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519 Numbers...

Barryere
Great Citizen / Super Citoyen

Hi,

 

First of all, I'm not sure if this is the proper topic area for this question, so if not... move it, I guess.

 

Is there a chance in the future we could get/pick 519 numbers? I'd prefer 519 over 226 as petty as it may seem.

35 REPLIES 35


@Barryere wrote:

 


A landline from Bell or Cogeco is about $50-60 either way, whether that includes LD or not I have no idea. If I had to guess, they'd likely make you pay even more for LD and $50-60 is criminal as it is.

 


I just had a look at bell.ca and they're advertising $44.44 for a landlline - local calling only, no features LOL


@computergeek541 wrote:

@Barryere wrote:

 


A landline from Bell or Cogeco is about $50-60 either way, whether that includes LD or not I have no idea. If I had to guess, they'd likely make you pay even more for LD and $50-60 is criminal as it is.

 


I just had a look at bell.ca and they're advertising $44.44 for a landlline - local calling only, no features LOL


I feel bad for anyone who does that.... carytel $4.99, teksavvy $9.99 per month


@slash407 wrote:

people still have landlines? and at 40 bucks a pop. Hard to believe


I still have a Bell landline at home.  I don't have the exact number, but I'm pretty sure it comes out to $35/month, tax already added in, but this would be a grandfathered price plan from long ago. 

 

There actually used to be reason for people to keep landlines.  I'll say that the POTS landline relibility is still miles ahead of any VoIP or cellular line when it comes to reliability.  This is coming from someone who had multiple problems with the landline, but once Bell fixed it (they replaced the NID after complaining of the line constantly going down), it's been rock solid for years.  The other reason was because DSL service costed more on a dry loop, so if you to replace this landline with a $20 Public Mobile unlimited calling plan, the savings would vanish because of that added fee for the internet connection.   I'm aware that dry loop fees are usually waived now.

 

 

The only reason I wish I still had a POTS connection, emergency services.

 

POTS work in power outages.  You must have a non powered direct connection to the service.  For $45 per month, I just can’t afford that safety convienne.

Chipster
Good Citizen / Bon Citoyen

Both Cogeco and Bell have offered VOIP for years. In fact Cogeco first partnered with Telus to offer VOIP services.

Barryere
Great Citizen / Super Citoyen

I've told my family about Public Mobile several times.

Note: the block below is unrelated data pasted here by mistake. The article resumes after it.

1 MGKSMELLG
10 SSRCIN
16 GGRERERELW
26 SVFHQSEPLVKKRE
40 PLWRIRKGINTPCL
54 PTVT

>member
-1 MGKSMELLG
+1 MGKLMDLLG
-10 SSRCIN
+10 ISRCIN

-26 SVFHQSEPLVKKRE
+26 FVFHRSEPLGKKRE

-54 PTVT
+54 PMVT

My moms on it, don't know how long that'll be since it's not postpaid. Told my brother but he's apparently happy with textNow/textPlus. And my dad just uses his company phone as his personal phone since he barely ever calls anyone - and he showed me that with his phone history, 99% business contacts.

 

He has a VOIP line but it doesn't work very well and I think this is because his internet is **bleep**ty (6mbps). Speaking of which, I do not recommend anyone try Nettalk, I'm not sure if I'm right about the internet speed but Nettalk is very unreliable; incoming calls don't always ring, outgoing calls don't always call out, and if someone is using too much internet out of that 6mbps your voice and/or the recipient's voice cuts out constantly. And my dad's solution to ask everyone to stop downloading rather than getting a better connection. Smiley Mad We aren't rich by any means but he could definitely afford to get decent internet.

 

I know VOIP has worked great for me. I used Fongo on my smartphone and as a home phone with my own internet, never had a problem with the home phone but the app may disconnect which I find is solely dependant on your internet gear.

Barryere
Great Citizen / Super Citoyen

Landlines are technically more reliable in contrast to VOIP lines as people think they work when the power goes out and there is no internet, but this is only because there is a battery in the phone itself... once that dies (30 minutes or so) you are without a phone.

 

I'd rather have both a cell phone and VOIP line, but I rent a room and have enough plugged into my walls. Smiley LOL


@Barryere wrote:

Landlines are technically more reliable in contrast to VOIP lines as people think they work when the power goes out and there is no internet, but this is only because there is a battery in the phone itself... once that dies (30 minutes or so) you are without a phone.

 

I'd rather have both a cell phone and VOIP line, but I rent a room and have enough plugged into my walls. Smiley LOL


Well...unless you have a *corded* landline phone.

cordedphone.jpg

Not shown is the cord to the wall plug of course.

 

I haven't proven this for obvious reasons but I seem to think I've heard that even if you don't have landline service but you do have a landline connection that the line is alive to do a 911 call.

Depending on where you live, have a look around for alternative ISP's right now as they may have some deals going on for the Christmas season. IN BC we can subscribe to Cancom for internet that costs much less than Shaw Cable.  Good luck.

@z10user4, this is what I was attempting to say.  Thanks for clarifying.

 

Cordless land lines are useless as the base station requires power, the handset requires power.

 

The old wall mounted phone in the kitchen growing up had power delivered to it over thee POTS system.